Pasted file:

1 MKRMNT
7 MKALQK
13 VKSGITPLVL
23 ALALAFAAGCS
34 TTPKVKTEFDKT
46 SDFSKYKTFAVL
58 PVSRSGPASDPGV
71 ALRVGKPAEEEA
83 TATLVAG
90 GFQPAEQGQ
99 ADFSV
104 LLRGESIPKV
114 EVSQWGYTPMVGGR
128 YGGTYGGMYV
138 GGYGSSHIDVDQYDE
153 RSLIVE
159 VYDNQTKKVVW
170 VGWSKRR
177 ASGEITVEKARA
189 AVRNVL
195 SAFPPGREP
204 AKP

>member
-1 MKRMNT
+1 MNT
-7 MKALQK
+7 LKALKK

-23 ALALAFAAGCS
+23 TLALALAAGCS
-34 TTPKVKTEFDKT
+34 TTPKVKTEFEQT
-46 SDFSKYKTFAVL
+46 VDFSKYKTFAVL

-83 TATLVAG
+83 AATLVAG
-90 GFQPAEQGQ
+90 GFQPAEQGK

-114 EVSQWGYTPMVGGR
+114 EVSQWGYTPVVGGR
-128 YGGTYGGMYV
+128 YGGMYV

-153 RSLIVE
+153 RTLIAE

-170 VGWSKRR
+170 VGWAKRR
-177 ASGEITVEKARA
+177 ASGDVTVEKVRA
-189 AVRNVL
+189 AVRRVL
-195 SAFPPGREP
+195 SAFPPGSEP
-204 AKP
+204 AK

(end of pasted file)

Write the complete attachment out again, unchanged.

1 MKRMNT
7 MKALQK
13 VKSGITPLVL
23 ALALAFAAGCS
34 TTPKVKTEFDKT
46 SDFSKYKTFAVL
58 PVSRSGPASDPGV
71 ALRVGKPAEEEA
83 TATLVAG
90 GFQPAEQGQ
99 ADFSV
104 LLRGESIPKV
114 EVSQWGYTPMVGGR
128 YGGTYGGMYV
138 GGYGSSHIDVDQYDE
153 RSLIVE
159 VYDNQTKKVVW
170 VGWSKRR
177 ASGEITVEKARA
189 AVRNVL
195 SAFPPGREP
204 AKP

>member
-1 MKRMNT
+1 MNT
-7 MKALQK
+7 LKALKK

-23 ALALAFAAGCS
+23 TLALALAAGCS
-34 TTPKVKTEFDKT
+34 TTPKVKTEFEQT
-46 SDFSKYKTFAVL
+46 VDFSKYKTFAVL

-83 TATLVAG
+83 AATLVAG
-90 GFQPAEQGQ
+90 GFQPAEQGK

-114 EVSQWGYTPMVGGR
+114 EVSQWGYTPVVGGR
-128 YGGTYGGMYV
+128 YGGMYV

-153 RSLIVE
+153 RTLIAE

-170 VGWSKRR
+170 VGWAKRR
-177 ASGEITVEKARA
+177 ASGDVTVEKVRA
-189 AVRNVL
+189 AVRRVL
-195 SAFPPGREP
+195 SAFPPGSEP
-204 AKP
+204 AK